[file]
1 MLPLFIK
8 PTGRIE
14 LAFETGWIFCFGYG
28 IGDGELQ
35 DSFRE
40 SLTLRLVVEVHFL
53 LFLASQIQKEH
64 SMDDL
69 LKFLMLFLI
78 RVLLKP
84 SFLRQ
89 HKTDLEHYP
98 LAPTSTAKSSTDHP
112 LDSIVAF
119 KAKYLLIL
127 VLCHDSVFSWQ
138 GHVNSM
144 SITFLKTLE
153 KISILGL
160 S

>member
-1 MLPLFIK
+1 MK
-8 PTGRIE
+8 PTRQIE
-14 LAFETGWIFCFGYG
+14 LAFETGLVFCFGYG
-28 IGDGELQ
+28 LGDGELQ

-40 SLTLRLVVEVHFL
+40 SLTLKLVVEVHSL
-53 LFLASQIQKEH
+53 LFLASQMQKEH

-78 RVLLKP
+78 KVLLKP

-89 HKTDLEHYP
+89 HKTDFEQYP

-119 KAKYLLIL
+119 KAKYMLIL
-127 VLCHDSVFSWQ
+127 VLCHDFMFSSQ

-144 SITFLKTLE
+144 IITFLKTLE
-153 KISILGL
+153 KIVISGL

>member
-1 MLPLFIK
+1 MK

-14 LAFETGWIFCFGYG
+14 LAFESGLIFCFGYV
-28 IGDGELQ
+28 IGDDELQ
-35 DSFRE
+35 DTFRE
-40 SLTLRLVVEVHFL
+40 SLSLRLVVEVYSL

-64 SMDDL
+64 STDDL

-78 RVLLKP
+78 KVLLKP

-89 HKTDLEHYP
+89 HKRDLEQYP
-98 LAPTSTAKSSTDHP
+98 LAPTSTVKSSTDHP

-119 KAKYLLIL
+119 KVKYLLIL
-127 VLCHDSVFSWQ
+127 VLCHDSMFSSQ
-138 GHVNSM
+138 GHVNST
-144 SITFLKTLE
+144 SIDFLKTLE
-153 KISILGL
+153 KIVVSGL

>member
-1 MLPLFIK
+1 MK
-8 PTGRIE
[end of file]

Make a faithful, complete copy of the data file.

1 MLPLFIK
8 PTGRIE
14 LAFETGWIFCFGYG
28 IGDGELQ
35 DSFRE
40 SLTLRLVVEVHFL
53 LFLASQIQKEH
64 SMDDL
69 LKFLMLFLI
78 RVLLKP
84 SFLRQ
89 HKTDLEHYP
98 LAPTSTAKSSTDHP
112 LDSIVAF
119 KAKYLLIL
127 VLCHDSVFSWQ
138 GHVNSM
144 SITFLKTLE
153 KISILGL
160 S

>member
-1 MLPLFIK
+1 MK
-8 PTGRIE
+8 PTRQIE
-14 LAFETGWIFCFGYG
+14 LAFETGLVFCFGYG
-28 IGDGELQ
+28 LGDGELQ

-40 SLTLRLVVEVHFL
+40 SLTLKLVVEVHSL
-53 LFLASQIQKEH
+53 LFLASQMQKEH

-78 RVLLKP
+78 KVLLKP

-89 HKTDLEHYP
+89 HKTDFEQYP

-119 KAKYLLIL
+119 KAKYMLIL
-127 VLCHDSVFSWQ
+127 VLCHDFMFSSQ

-144 SITFLKTLE
+144 IITFLKTLE
-153 KISILGL
+153 KIVISGL

>member
-1 MLPLFIK
+1 MK

-14 LAFETGWIFCFGYG
+14 LAFESGLIFCFGYV
-28 IGDGELQ
+28 IGDDELQ
-35 DSFRE
+35 DTFRE
-40 SLTLRLVVEVHFL
+40 SLSLRLVVEVYSL

-64 SMDDL
+64 STDDL

-78 RVLLKP
+78 KVLLKP

-89 HKTDLEHYP
+89 HKRDLEQYP
-98 LAPTSTAKSSTDHP
+98 LAPTSTVKSSTDHP

-119 KAKYLLIL
+119 KVKYLLIL
-127 VLCHDSVFSWQ
+127 VLCHDSMFSSQ
-138 GHVNSM
+138 GHVNST
-144 SITFLKTLE
+144 SIDFLKTLE
-153 KISILGL
+153 KIVVSGL

>member
-1 MLPLFIK
+1 MK
-8 PTGRIE